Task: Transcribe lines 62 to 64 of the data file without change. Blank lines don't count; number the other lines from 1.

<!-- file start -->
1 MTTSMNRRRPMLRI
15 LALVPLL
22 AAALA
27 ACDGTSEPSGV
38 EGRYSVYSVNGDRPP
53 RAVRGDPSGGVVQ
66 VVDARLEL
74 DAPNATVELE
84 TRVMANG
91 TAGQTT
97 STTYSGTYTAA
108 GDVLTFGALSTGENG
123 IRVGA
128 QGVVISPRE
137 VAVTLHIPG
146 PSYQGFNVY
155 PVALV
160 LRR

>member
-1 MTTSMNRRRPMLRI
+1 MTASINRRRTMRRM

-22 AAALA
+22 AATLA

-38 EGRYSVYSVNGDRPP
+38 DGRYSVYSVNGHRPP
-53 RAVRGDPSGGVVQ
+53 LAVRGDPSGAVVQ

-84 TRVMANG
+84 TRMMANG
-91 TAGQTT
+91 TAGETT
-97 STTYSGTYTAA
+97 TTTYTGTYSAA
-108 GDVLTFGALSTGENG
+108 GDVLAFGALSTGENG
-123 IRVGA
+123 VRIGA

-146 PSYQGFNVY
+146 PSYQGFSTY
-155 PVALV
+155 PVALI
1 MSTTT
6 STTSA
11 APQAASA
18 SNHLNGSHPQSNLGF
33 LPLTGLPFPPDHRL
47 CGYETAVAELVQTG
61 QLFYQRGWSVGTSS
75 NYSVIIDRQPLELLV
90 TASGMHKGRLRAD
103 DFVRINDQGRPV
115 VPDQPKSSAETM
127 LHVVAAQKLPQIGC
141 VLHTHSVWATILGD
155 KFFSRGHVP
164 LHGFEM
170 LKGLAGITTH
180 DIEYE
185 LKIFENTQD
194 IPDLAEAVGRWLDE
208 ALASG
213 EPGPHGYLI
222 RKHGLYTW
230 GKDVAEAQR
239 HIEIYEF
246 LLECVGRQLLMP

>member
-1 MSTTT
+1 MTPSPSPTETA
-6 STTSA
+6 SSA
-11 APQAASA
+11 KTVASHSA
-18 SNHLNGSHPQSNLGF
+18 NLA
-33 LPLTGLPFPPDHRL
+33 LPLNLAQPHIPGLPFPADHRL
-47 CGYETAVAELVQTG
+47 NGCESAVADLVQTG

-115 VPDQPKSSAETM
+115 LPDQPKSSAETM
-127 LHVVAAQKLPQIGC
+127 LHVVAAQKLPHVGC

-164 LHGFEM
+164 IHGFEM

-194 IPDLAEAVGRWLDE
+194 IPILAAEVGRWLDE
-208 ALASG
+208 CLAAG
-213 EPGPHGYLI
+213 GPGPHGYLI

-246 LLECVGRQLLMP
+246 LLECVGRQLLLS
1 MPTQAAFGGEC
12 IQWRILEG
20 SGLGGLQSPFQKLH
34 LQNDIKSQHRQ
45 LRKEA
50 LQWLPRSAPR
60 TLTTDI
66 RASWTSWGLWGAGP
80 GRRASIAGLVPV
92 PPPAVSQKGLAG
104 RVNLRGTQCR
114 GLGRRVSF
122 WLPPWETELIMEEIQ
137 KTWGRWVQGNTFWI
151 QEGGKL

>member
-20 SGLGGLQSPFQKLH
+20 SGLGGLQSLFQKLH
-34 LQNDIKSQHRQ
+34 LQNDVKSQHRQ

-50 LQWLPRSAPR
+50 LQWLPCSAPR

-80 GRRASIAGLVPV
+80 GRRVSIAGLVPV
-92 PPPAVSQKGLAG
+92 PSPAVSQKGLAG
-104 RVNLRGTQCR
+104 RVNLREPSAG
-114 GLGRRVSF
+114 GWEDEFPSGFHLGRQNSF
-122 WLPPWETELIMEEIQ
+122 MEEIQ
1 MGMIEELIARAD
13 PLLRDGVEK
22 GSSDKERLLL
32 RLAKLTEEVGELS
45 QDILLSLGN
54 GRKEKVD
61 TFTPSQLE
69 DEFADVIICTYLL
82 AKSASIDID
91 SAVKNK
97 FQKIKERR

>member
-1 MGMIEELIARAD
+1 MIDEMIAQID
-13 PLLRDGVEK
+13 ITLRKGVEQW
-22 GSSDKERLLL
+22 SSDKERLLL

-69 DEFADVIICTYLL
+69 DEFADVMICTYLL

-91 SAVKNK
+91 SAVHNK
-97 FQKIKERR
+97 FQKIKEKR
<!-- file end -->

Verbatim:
213 EPGPHGYLI
222 RKHGLYTW
230 GKDVAEAQR